Grumpy thinking face
In a lot of my workshops there is a point where the workshop participants share the music they have been creating in their break-out groups.We all sit and listen, and while I listen I take notes on what they’ve composed, and think intently about how I am going to draw all of these individual pieces together into the workshop ‘finale’.
Once, after one of these workshops, one of the other adult musicians approached me. “The kids were worried,” he said. “They think you looked really grumpy while you listened to our piece, and that you didn’t like it.”
This was when I learned that I suffer from Grumpy Thinking Face. Ever since then, when the time comes for me to do some focused listening in workshops, I warn the children to ignore any facial expressions I may display. “I have a Grumpy Thinking Face,” I explain, and they look a bit taken aback, but then smile and nod, and accept the situation without further question. My Grumpy Thinking Face does turn up in project photographs every now and then. Often, the photographers will delete the photos, but the image here is one I’ve been able to save. (This is only a very mild version of my Grumpy Thinking Face. I look more Alarmed than Grumpy here).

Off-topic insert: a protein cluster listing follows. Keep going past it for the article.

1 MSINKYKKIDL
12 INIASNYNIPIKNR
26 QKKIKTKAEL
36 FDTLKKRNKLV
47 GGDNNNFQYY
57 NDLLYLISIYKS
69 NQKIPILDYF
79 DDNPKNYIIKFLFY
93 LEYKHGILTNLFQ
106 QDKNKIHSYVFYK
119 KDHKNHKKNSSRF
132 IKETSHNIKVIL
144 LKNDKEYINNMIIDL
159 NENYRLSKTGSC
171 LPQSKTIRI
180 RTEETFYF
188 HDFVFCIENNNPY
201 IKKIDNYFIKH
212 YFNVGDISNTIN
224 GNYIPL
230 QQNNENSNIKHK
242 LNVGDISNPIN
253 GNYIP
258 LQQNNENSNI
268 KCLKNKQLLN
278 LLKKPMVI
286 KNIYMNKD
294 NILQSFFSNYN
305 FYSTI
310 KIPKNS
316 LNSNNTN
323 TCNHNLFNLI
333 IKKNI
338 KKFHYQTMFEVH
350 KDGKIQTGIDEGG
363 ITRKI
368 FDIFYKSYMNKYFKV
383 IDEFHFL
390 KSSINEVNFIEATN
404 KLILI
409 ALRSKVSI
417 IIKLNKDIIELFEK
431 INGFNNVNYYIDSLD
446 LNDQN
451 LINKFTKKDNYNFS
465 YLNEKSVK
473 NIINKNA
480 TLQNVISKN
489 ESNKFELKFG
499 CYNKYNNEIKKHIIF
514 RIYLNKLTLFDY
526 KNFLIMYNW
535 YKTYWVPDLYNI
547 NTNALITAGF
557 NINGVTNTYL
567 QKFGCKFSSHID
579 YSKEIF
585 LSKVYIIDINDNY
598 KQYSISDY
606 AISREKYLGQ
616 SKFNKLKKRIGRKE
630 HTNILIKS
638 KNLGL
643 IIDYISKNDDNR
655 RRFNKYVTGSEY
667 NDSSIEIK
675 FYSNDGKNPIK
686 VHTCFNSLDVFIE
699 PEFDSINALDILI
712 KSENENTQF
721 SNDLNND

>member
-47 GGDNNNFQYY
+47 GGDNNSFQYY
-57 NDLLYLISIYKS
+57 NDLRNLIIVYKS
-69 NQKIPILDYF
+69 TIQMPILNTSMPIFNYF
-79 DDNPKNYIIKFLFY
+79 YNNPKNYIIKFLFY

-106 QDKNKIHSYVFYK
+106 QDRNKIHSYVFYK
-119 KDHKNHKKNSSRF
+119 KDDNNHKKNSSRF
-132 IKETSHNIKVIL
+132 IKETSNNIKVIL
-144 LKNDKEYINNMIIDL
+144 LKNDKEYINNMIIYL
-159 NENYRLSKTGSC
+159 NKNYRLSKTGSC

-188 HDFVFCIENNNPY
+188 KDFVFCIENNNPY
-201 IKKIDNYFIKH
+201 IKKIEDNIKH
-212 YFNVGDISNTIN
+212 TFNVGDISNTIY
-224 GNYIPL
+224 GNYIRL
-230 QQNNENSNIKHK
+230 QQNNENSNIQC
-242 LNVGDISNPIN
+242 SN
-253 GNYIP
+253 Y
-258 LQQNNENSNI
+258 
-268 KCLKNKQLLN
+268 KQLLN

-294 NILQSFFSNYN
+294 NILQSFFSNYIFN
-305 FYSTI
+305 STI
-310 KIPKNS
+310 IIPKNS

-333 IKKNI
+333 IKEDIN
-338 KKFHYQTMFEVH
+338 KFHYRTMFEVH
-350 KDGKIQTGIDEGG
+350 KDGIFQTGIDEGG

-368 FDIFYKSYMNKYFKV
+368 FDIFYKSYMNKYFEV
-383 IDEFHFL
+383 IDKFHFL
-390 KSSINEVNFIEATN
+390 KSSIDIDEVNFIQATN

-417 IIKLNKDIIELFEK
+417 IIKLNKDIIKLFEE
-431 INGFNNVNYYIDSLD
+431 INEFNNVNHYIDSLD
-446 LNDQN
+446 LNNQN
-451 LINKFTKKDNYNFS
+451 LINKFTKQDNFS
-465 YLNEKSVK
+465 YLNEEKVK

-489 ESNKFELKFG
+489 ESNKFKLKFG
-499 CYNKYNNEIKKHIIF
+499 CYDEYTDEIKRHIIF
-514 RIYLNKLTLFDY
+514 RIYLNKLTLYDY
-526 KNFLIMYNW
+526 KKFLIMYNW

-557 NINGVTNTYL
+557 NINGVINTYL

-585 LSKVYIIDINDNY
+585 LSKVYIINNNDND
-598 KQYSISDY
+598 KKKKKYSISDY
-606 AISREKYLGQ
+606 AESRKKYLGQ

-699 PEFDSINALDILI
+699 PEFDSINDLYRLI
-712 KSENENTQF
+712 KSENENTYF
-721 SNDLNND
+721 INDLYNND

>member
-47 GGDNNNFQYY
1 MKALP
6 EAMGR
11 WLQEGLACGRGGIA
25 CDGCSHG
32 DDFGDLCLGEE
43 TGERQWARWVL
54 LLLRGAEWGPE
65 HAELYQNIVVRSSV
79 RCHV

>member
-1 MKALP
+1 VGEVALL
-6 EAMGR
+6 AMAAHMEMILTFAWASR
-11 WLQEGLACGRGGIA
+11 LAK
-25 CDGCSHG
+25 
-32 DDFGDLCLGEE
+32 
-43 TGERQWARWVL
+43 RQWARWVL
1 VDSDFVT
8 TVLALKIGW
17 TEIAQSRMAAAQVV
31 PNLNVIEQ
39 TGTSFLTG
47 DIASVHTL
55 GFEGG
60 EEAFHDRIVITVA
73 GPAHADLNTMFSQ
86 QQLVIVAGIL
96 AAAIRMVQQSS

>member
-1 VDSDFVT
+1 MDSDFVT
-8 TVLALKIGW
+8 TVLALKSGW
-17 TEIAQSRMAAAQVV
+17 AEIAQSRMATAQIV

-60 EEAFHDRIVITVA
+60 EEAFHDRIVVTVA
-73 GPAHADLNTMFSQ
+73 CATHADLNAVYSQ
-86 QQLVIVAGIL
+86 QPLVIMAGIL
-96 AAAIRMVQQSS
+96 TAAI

The good news is that the affliction of unfortunate facial expressions is now more widely understood. Follow the link below to find out all about Bitchy Resting Face. Bitchy Resting Face sounds very similar to my Grumpy Thinking Face, and it is good to know that those of us thus afflicted are not alone.